Editor’s note: John Biewen discussed his thought process behind ‘The Age of Dominion’ in the exclusive minisode above.
In the beginning, God created the heavens and the earth. On the sixth day He got around to man. “And God blessed them; and God said to them, ‘Be fruitful and multiply, and fill the earth, and subdue it; and rule over the fish of the sea and over the birds of the sky, and over every living thing that moves on the earth.’”
The creation story in Genesis chapter 1 was a new thing under the sun. In it, God seems to precede nature and to exist separately from it. His creation complete, God gives humanity dominion over it. This was “revolutionary,” says Bina Nir, an Israeli scholar of Western civilization. In all known religions in the prebiblical world, “people lived in harmony with nature, and the gods were part of nature, and everything was in nature.”
So, did Genesis mark the dawn of the Age of Dominion? Is that where I’m going with this essay? Well, no. There’s little reason to believe that the writers of Genesis intended to turn humans loose to wantonly exploit the earth and its creatures. Scholars believe that ancient Hebrews pieced together the book of Genesis from multiple sources roughly five hundred years before Christ, either during or shortly after the Jews’ exile in Babylon. In that context, the creation story in Genesis 1 may have served as an anticolonial response to the Babylonians’ hierarchical theocracy, which held that only the king was created in the image of the gods. Our God, declares Genesis, Yahweh, created every human being in His image, and is such a loving God that He created the world for us. This was a “radically egalitarian” statement, says Kate Rigby, a scholar of environmental humanities at Bath Spa University in the UK.
In any case, “rule over” does not mean “destroy.” It’s an old debate: was the God of Genesis inviting his people to exploit creation as they saw fit, or putting them in charge as stewards? Neither the Hebrews nor anyone else in the ancient world began tearing up the planet in response to this scriptural text. True, humans had not yet invented powerful tools of extraction and pollution, and would not for many more centuries, but perhaps in cultures concerned above all with piety, they were not in a hurry to do so.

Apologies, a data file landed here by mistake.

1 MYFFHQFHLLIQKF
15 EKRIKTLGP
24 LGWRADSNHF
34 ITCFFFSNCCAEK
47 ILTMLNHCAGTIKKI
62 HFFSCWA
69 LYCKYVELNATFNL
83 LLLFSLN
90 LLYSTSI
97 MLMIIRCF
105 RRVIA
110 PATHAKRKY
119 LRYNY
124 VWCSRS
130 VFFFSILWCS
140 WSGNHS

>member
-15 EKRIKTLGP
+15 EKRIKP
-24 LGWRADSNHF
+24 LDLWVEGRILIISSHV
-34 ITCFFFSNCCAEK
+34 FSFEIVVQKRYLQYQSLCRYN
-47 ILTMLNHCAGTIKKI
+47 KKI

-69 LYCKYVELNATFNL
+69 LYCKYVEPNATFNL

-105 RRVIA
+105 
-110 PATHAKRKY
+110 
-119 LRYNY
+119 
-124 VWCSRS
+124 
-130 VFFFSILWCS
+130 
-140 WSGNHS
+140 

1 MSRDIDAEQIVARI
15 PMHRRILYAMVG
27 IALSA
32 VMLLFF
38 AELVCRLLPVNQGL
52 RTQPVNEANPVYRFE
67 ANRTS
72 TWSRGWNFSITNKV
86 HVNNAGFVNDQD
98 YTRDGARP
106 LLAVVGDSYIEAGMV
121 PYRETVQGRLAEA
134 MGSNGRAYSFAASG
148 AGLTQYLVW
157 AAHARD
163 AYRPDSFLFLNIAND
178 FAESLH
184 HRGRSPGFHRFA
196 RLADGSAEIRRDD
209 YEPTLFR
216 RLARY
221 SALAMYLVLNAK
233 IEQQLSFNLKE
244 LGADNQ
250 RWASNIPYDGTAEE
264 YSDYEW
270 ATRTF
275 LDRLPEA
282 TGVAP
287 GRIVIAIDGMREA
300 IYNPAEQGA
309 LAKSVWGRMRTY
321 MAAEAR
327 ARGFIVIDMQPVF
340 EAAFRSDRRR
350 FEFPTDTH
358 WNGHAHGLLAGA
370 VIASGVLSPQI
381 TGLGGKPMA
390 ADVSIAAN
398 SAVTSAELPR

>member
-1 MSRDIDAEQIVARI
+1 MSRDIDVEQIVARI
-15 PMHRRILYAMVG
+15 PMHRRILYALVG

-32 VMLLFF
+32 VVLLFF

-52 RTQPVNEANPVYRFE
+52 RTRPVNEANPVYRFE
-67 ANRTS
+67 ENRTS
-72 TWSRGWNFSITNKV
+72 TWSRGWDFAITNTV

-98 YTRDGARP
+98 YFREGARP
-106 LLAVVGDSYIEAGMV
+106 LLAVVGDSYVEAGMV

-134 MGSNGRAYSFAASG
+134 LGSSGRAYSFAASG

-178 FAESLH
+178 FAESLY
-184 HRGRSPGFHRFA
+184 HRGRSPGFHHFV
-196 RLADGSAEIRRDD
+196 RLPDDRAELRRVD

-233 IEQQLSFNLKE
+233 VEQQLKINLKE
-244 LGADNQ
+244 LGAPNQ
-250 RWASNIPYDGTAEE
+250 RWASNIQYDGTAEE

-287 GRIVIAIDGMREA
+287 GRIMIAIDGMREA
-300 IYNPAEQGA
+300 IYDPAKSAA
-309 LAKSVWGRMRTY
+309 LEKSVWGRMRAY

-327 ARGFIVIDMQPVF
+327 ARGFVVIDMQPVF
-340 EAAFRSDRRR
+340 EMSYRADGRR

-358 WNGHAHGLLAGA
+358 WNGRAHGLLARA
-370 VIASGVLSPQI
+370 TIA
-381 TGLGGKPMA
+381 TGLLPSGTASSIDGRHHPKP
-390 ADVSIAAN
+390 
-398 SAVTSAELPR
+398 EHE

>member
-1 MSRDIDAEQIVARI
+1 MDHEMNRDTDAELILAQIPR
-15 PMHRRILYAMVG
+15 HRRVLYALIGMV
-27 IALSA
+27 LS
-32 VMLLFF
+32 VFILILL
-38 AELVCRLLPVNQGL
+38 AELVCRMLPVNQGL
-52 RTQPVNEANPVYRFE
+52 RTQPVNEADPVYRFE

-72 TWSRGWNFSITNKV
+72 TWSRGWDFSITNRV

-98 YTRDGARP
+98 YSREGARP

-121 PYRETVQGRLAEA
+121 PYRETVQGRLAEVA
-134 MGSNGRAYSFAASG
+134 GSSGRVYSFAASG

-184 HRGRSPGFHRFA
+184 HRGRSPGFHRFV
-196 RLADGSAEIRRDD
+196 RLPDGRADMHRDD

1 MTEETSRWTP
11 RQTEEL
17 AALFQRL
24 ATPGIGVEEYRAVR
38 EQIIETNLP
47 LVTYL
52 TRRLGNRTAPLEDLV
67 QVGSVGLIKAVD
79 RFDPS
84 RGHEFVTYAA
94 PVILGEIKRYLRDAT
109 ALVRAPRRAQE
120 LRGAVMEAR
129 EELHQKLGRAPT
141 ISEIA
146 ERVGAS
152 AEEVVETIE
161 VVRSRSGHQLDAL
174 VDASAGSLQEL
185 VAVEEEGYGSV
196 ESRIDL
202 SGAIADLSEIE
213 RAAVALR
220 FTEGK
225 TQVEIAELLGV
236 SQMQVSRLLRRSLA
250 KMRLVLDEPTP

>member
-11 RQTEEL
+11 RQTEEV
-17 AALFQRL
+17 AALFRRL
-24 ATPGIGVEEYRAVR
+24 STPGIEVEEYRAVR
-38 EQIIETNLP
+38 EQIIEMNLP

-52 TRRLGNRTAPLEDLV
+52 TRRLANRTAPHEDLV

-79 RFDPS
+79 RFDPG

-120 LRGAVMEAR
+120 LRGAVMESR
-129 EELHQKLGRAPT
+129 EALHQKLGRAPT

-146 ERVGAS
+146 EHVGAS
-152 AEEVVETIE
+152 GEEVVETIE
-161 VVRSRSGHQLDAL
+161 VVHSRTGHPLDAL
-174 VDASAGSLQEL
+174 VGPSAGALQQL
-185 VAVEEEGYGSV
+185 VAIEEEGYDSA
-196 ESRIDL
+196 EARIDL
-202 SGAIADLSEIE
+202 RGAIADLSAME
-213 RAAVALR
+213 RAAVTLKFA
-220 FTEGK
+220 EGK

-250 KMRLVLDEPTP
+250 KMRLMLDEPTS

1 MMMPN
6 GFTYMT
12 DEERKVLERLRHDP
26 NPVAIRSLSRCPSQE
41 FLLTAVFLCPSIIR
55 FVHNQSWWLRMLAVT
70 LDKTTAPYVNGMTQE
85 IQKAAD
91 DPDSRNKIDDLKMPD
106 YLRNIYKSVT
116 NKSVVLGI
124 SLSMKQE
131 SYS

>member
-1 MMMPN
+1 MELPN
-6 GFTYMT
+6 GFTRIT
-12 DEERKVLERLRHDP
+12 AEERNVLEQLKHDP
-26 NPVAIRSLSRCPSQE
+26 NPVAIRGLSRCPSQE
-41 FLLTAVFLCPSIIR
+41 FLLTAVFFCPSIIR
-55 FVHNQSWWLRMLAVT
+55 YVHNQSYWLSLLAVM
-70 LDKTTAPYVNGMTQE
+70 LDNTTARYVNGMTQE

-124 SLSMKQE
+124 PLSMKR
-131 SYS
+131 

The question—the only question, really—is whether enough of us can mobilize, now, to force the dramatic societal change required to save ourselves.
It was Christianity, of course, that spread the Genesis Creation story across continents. Still, the most influential early Christian leaders, such as Augustine and, in eastern Christendom, Basil of Caesarea, expressed deep love and respect for the nonhuman natural world, says Rigby. Writing and preaching almost a millennium after Genesis, they parsed its six-day Creation story at length but largely ignored the bits about ruling over and subduing.
The real Age of Dominion would come much later. After the Crusades, in which Christians first unleashed large-scale violence against non-Christians. After the adoption of mercantilist conquest and slave-based racial capitalism. After the emergence of the scientific revolution. In other words, after the West had constructed a dominant and dominating culture, devoted above all to extracting and accumulating: Land. Power. Wealth. All of this conquest and extraction justified by patriarchy, white supremacy, an arrogated license to conquer or kill the infidel. And, eventually, by scriptural passages that seemed to give humans ownership of the natural world.
Descartes wrote in 1637 that humans should use science to make ourselves “the masters and possessors of nature.” The enormously influential English philosopher John Locke made the appeal to Genesis clear when he wrote in 1690, “God . . . hath given the world to men . . . to make use of it to the best advantage of life and convenience.” Locke maintained that land unexploited by humans was wasted.
I’ve come to think of those words in Genesis as a permission slip that was probably never intended as such but that made itself available to opportunistic (even if sincere) thinkers some two thousand years on. We are roughly four hundred years into the Age of Dominion. Since its tragic dawning, the West’s culture of violent, extractive capitalism has only accelerated to the point where today, led by the rich Global North, humanity is rushing toward the ecological abyss. The question—the only question, really—is whether enough of us can mobilize, now, to force the dramatic societal change required to save ourselves. Whether we will demand the restoration of a culture that recognizes we are not the source—and that when it comes to nature’s gifts, our rights and privileges are vastly outweighed by our responsibilities.
Orion’s Summer 2022 issue is generously sponsored by NRDC.
John Biewen is audio program director at Duke University’s Center for Documentary Studies and host of the center’s audio documentary podcast, Scene on Radio.